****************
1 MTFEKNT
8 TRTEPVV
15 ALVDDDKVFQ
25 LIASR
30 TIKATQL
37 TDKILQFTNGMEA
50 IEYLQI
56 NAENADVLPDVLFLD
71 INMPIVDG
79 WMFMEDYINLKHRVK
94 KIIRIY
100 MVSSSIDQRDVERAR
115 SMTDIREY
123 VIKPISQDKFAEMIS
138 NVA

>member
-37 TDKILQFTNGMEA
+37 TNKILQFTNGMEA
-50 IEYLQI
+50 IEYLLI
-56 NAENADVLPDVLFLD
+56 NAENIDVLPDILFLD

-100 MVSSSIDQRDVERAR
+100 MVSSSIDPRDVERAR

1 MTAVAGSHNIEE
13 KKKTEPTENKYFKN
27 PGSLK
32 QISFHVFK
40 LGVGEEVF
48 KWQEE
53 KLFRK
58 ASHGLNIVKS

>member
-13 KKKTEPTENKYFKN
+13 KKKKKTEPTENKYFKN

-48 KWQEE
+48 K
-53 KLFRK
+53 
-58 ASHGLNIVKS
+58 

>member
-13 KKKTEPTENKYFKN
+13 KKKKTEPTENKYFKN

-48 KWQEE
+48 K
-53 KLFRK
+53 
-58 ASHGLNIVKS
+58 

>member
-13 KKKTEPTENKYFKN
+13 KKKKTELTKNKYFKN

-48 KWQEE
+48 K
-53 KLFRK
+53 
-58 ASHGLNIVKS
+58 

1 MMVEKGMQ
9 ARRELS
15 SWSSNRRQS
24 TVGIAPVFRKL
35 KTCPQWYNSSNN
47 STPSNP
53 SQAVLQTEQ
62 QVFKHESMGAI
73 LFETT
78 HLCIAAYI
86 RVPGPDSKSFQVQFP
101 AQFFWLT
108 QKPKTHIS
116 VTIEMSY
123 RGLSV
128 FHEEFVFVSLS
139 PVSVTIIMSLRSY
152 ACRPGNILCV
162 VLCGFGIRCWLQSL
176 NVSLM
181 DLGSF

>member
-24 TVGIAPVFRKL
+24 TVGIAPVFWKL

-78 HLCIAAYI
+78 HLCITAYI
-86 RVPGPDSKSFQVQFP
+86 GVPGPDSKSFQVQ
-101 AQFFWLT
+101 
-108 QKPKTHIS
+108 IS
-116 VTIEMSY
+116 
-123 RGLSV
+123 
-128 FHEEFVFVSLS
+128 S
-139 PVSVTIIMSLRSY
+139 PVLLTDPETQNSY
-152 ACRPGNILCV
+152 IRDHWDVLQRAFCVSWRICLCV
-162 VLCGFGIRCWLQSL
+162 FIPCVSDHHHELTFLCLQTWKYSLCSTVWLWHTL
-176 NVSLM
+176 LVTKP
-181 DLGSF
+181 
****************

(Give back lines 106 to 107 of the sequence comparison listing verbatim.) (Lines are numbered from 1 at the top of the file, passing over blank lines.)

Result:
-181 DLGSF
+181 